This lowering of the mathematics bar for New York’s public high school students offers yet one more example of how standards and expectations have been dropped as a result of No Child Left Behind. In fact, the difference is so substantial as to call into question any claims by the NYSED or the DOE about increases in the Regents mathematics pass rates and, by extension, State and City graduation rates. A look at the Math A grade conversion charts since 2004 further substantiates this view.

Raw scores (out of 84) needed for a passing grade of 65%

--------------------------------------2004--------2005---------2006---------2007--------2008

Math A – January exams -------- 37 ----------- 34 ---------- 33 ----------- 35 ---------- 34

Math A – June exams ------------ 37 ----------- 36 ---------- 35 ----------- 35

Math A – August exams --------- 36 ----------- 34 ---------- 34 ----------- 34

Math B – June exams ------------ 45 ----------- 48 ---------- 47 ----------- 47

Where it took a raw score of 36 or 37 (out of 84) to get a 65% final grade in 2004, it now takes just a 34 or 35 (with a low of just 33 in January 2006). By comparison, the raw score cutoff for passing the Math B exam, where there is far less pressure related to State graduation requirements, has remained virtually unchanged over four years. Any system that allows government to decide where they will set the bar on each exam and then take political credit for improved performance must be inherently suspect.

Subjected to the same competency standards as students were a decade ago for Sequential Math I, a sizable percentage of today’s high school students would likely fail to meet the mathematics portion of their graduation requirements. We’re not necessarily educating better, just lowering the bar. The New York miracle in high school mathematics is just as ethereal (and phony) as George W. Bush’s now discredited “Texas Miracle” when he was that State’s Governor.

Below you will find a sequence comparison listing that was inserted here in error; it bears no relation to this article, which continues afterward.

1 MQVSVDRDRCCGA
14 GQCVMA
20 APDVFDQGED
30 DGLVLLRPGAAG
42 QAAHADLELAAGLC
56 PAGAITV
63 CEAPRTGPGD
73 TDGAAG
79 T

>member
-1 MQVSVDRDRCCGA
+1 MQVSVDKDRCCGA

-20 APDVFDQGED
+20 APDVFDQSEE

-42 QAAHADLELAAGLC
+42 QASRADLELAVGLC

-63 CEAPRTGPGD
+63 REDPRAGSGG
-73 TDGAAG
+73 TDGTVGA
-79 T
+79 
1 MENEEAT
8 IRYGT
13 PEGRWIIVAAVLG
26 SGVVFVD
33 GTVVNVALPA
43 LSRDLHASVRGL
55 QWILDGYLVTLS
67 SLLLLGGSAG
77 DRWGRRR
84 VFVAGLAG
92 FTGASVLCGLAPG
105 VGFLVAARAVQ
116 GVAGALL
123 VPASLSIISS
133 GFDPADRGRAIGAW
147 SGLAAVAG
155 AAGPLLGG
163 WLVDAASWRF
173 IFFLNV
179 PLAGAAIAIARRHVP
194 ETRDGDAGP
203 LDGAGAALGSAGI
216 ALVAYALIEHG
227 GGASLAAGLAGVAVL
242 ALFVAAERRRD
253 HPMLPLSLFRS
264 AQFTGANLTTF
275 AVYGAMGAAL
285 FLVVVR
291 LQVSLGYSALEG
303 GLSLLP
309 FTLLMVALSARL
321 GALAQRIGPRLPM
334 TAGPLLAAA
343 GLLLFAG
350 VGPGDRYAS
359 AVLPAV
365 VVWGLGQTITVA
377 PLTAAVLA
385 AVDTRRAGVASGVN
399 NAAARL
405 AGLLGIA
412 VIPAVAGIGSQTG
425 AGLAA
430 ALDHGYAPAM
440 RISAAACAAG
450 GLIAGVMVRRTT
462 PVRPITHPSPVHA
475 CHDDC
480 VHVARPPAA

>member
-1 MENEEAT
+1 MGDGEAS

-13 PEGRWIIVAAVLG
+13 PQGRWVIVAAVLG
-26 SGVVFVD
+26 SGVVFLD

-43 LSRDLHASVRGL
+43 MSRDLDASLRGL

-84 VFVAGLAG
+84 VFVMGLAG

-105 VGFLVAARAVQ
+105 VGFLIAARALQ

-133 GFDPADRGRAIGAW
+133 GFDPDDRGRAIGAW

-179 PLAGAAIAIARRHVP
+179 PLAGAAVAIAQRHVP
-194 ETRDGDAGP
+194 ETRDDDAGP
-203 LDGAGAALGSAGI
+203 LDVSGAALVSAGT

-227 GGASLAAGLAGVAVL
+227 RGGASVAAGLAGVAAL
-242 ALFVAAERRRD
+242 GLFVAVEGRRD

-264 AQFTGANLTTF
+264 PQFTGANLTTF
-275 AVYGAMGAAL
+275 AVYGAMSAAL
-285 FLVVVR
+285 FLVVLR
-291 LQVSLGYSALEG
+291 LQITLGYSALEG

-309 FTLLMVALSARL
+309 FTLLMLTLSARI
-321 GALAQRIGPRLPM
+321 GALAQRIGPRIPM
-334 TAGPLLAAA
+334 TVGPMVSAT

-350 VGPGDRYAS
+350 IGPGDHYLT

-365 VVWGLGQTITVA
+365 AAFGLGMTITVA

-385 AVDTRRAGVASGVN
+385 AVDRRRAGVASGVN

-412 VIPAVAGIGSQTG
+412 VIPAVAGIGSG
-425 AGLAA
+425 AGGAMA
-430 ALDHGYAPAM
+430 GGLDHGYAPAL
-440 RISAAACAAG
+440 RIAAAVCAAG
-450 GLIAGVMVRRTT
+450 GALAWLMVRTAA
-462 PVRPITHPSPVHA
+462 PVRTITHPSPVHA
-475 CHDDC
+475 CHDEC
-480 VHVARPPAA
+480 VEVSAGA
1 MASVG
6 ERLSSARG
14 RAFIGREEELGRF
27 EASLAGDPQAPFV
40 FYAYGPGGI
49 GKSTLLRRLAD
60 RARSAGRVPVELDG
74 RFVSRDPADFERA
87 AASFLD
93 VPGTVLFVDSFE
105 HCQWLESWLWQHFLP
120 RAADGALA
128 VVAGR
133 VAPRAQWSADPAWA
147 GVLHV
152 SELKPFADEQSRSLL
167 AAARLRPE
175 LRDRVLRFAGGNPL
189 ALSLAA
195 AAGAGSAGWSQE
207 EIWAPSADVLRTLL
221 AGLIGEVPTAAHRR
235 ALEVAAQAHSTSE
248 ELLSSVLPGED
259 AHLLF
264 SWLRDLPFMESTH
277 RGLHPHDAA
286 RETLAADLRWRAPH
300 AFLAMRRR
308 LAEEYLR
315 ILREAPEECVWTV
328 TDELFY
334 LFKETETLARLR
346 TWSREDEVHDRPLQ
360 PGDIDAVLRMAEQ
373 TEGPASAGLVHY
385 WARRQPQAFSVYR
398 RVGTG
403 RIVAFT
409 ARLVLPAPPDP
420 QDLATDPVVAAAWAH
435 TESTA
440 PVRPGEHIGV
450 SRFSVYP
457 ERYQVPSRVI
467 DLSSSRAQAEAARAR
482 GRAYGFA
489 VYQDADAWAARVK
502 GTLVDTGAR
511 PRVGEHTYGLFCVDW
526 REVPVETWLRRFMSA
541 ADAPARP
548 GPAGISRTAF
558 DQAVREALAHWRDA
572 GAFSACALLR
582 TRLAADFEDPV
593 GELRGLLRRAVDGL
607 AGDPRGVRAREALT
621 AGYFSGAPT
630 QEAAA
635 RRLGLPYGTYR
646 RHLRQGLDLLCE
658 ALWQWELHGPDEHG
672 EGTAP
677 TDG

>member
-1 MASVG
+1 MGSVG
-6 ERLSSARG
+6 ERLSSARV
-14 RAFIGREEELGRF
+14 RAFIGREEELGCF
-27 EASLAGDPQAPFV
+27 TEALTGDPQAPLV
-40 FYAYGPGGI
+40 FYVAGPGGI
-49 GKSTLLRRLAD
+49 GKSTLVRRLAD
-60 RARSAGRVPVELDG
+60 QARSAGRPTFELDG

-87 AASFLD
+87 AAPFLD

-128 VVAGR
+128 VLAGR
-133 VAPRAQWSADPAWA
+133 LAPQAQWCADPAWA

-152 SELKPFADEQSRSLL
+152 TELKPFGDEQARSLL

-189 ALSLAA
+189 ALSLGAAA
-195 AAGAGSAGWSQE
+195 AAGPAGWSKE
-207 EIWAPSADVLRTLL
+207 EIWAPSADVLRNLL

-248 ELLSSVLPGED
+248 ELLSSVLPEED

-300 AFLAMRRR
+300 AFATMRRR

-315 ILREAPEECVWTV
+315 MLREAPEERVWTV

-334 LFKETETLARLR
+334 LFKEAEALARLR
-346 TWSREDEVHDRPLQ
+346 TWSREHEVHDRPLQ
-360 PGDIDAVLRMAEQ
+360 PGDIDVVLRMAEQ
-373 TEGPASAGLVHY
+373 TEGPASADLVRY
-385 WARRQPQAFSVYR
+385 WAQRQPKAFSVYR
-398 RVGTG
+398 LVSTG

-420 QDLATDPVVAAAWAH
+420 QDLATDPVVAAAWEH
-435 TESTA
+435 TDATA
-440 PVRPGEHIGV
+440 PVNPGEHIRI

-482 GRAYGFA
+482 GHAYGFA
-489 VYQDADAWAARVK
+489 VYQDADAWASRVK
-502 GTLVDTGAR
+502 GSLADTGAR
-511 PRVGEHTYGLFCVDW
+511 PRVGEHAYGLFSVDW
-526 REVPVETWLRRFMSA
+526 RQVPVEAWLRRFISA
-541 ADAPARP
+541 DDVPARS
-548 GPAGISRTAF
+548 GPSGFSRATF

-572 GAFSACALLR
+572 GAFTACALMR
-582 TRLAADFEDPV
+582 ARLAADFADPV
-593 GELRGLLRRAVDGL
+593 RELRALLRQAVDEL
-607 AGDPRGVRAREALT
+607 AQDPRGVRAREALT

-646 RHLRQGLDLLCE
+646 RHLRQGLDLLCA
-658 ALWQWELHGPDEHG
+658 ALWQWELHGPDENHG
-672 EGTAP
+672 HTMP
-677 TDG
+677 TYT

[Admittedly, this discussion ignores the Part 2, 3, and 4 extended answer questions. More on this aspect of the Math A exams in another posting. Note, however, that multiple choice questions (generally less demanding, amenable to guessing, and more easily copied or otherwise communicated from student to student) constitute 60 of Math A’s 84 points (71.4%) compared to, at most, 34% (34/100) of the earlier Sequential Math I exams.]

The Math A exam consists of 30 multiple choice questions, each worth two points, plus nine extended answer questions variously worth 2, 3, or 4 points. The maximum possible score is 84, but conversion to a 100-point scale is done by a test-specific conversion chart rather than a strict percentage basis. On the June 2007 exam, for example, a student needed to earn only 35 of those 84 points (41.7%) to earn a passing grade of 65. On today’s January 2008 exam, the cutoff dropped again, to 34 out of 84. In other words, 40.5% is now the new 65%.